2008, Oil on canvas, 48"w x 36"h
By definition, plein-air painting means to work on-site, to experience nature first-hand. For me, this seemingly passé mode of painting is today injected with new relevance and urgency as it helps underscore how removed most of our own experiences and even images of nature have become. In my works, I want the viewer to discover how the landscape reveals itself in cumulative and unexpected ways — ways that will hopefully create a desire to engage more fully, directly and positively in our own environment and to do so before it is too late.
My latest works feature large-scale, on-site painting installations of dense landscape that overwhelm the viewer’s perceptual senses. Each individual painting is created over the course of one or more days in an intense wet-on-wet cumulative manner that underscores the complex nature of trying to capture the multidimensional and ever-changing experience of being (in that specific location). The final works are as much about the materiality of the paint and the physicality of the painting process as they are about mixing and mashing the illusionist possibilities of painting with its real abstract nature and somehow making the final work seem/feel/look “right”.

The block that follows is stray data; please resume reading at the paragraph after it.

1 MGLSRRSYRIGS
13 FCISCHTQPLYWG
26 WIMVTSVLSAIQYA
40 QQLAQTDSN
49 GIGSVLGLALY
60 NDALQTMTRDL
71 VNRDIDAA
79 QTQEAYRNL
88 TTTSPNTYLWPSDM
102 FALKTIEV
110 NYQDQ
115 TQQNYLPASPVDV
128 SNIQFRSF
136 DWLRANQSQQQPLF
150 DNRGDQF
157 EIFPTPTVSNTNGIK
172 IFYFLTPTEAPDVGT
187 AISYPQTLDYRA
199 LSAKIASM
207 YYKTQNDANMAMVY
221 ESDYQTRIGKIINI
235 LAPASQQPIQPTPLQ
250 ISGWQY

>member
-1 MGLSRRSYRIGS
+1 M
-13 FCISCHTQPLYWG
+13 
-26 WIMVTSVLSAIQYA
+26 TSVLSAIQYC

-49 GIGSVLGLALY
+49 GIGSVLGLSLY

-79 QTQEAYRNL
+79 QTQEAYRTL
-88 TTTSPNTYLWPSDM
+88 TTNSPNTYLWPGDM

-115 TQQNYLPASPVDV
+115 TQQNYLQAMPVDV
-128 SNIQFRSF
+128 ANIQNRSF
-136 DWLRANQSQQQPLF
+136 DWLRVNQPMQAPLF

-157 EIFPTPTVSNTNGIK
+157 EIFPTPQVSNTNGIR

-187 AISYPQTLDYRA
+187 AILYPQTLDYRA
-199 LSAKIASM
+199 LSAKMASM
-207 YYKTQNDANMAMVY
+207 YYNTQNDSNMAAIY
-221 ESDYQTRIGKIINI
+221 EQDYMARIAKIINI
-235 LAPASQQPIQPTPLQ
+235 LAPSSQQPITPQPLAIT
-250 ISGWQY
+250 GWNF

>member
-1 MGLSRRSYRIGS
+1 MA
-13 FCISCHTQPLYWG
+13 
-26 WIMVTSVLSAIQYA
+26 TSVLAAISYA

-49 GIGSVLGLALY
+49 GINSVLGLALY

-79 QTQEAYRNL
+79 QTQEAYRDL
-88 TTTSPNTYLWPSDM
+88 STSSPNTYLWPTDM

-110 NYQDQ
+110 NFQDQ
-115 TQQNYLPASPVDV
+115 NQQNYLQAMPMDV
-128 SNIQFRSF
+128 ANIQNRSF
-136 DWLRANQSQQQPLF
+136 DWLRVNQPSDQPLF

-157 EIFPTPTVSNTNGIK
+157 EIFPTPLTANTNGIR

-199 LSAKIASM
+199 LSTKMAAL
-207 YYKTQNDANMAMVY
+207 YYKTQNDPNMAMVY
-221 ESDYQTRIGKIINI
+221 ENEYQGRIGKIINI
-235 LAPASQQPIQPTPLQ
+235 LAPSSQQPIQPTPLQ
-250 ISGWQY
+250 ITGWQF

This work was painted on-site in mid-November, 2008, at a large Texas Hillcountry ranch adjacent to Lost Maples State Park. It shows the side of a dried up rock creek blanketed with fallen yellow maple leaves.
A Daimler Company